You hear a lot about five-tool players, but some of the best have a sixth. They're fearless.
Nothing gets to them on the field, no matter the game situation or their personal circumstance. They deliver consistently high-quality results no matter what is happening in their world. They've got guts, courage or whatever word you'd use to describe extreme mental toughness.
These days, is anybody showing it more than Aroldis Chapman?
Drilled in the face by a Salvador Perez line drive on March 19, Chapman went down in a heap on the mound, his future as out of focus as the vision in his left eye. He required surgery in which a titanium plate was inserted above his left eyebrow, and he missed the first six weeks of the season.
There was never really a question about whether Chapman would return. But how would he pitch? Would Chapman be able to ignore the certainty that there would be more line drives hit back toward him on the mound?
After all, the situation was so ugly at the time that after Chapman was carted off the field at Surprise Stadium, the game never resumed. Bryan Price, the Reds' manager, said that no one on the field could find it in their hearts to keep playing. Jay Bruce called it "the most frightening thing I've ever been a part of."
It would only be natural if Chapman was a little bit gun shy when he put his uniform on again.
But the way Chapman is pitching is beyond natural. It's almost supernatural.
Chapman, who nailed down his 15th save in 16 chances on Thursday night in San Francisco, is not only pitching better than he ever has, he's pitching better than anyone in Major League Baseball. Price can only marvel at how his Cuban closer has piled up 44 strikeouts against only seven walks in 22 innings, holding opposing batters to a .137 average.
"None of us could anticipate what it would be like to be in that situation and come back and rejoin the competition at this level of play," Price said. "He's done it without a hiccup. … There's been no reluctance on his part to compete. That in and of itself is pretty special."
There's only one thing Chapman has trouble doing -- that's discussing the incident. He is declining interview requests on the subject, a policy he might have difficulty maintaining if he is selected to the National League All-Star team.
That was surely the last thing on Chapman's mind when he faced hitters in live batting practice on April 24, the first time he'd done that since getting hurt. He didn't make his first appearance for Cincinnati until May 11, which meant a six-week head start for other closers. There are 10 NL closers that have more saves, including six that have lower ERAs, but take a hard look at Chapman's performance and try to find one who is actually pitching better.
It's impossible to do that.
Chapman allowed runs in two of his first four outings back, but he has been scored on in only one of his past 17. Unfortunately for him, the Blue Jays scored four runs in that game, including two charged to him when Sam LeCure gave up a homer to Edwin Encarnacion after Price had pulled Chapman. That game wrecked Chapman's ERA, and shows why ERA can be an unfair way to judge a reliever. His work is better reflected by a 0.64 FIP.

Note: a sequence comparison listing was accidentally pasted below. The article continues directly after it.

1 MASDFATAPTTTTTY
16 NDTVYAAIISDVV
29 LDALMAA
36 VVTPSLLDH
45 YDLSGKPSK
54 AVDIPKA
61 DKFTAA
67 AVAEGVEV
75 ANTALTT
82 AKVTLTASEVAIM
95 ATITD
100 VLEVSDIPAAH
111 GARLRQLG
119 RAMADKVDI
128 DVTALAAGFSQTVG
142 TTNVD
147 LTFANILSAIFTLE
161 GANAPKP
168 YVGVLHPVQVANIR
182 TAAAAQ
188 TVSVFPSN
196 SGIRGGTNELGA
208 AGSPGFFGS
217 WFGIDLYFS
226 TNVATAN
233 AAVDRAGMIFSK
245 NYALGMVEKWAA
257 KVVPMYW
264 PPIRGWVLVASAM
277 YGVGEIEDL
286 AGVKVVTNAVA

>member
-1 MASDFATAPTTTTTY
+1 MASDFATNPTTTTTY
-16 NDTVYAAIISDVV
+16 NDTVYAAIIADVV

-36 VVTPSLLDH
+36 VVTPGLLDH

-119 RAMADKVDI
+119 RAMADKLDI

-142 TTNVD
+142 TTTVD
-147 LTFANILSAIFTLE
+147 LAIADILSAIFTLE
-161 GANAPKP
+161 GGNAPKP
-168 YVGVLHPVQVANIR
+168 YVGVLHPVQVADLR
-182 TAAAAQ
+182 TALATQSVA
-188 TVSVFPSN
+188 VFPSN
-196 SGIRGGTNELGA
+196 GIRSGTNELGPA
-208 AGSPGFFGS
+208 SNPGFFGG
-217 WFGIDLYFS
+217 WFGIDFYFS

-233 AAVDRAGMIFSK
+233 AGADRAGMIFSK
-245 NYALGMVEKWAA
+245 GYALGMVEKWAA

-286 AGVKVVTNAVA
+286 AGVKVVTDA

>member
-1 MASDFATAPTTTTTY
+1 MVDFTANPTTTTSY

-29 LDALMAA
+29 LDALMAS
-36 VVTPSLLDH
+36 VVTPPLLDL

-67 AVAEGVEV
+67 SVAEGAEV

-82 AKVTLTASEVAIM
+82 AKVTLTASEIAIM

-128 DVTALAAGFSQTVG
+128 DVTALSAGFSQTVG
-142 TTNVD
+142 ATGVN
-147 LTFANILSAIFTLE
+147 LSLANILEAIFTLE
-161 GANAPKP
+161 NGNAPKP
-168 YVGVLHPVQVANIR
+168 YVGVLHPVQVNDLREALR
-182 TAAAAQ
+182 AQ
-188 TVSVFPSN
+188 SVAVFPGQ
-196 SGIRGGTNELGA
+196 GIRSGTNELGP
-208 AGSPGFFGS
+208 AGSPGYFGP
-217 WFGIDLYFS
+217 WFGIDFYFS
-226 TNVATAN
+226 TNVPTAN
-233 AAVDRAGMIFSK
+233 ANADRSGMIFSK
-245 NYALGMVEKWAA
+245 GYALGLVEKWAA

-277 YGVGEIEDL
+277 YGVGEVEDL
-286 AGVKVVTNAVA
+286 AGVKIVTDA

Chapman has always thrown hard, blowing away hitters with a triple-digit fastball and a wipeout slider. He has often beaten himself with his control, however, walking 7.4 per nine innings in 2011, his first full big league season, and 4.1 per nine innings last year. But an amazing thing has happened since Chapman was hit in the face.
Chapman has returned throwing harder -- an average fastball velocity of 101.0, up from 99.5 last year, according to Brooks Baseball -- and with the best command he has shown since he left Cuba and was given a six-year, $30.25 million contract by the Reds.
"He's thrown the ball over the plate, for him, at a prodigious rate," Price said. "It's not like he's shying away from contact. He's going into the strike zone with three different pitches. He's pitched ahead in the count a lot more than he's done in previous years."
Chapman has also added a circle changeup, which he's throwing about once every eight pitches to make the others even more effective. In the words of Giants broadcaster Mike Krukow, Chapman has become "a perfect throwing catapult."
Chapman was tested by the Giants on Thursday.
Buster Posey drove a 99 mph fastball for a leadoff double. It might have been a triple had Billy Hamilton not gobbled up ground to cut it off. But Chapman got the next three batters, including a strikeout of Michael Morse on a 100 mph heater. Hitters were swinging early in the count against the lefty, and he only had one two-ball count, throwing a total of 10 pitches to the four Giants.
Rookie Adam Duvall lined to third baseman Todd Frazier for the final out, making this the kind of shutout inning that causes an opponent to think they'll get to the closer next time. Maybe they will. But you probably shouldn't bet against Chapman. He's shown that this year he is the guy who is beating the odds.
Phil Rogers is a columnist for MLB.com. This story was not subject to the approval of Major League Baseball or its clubs.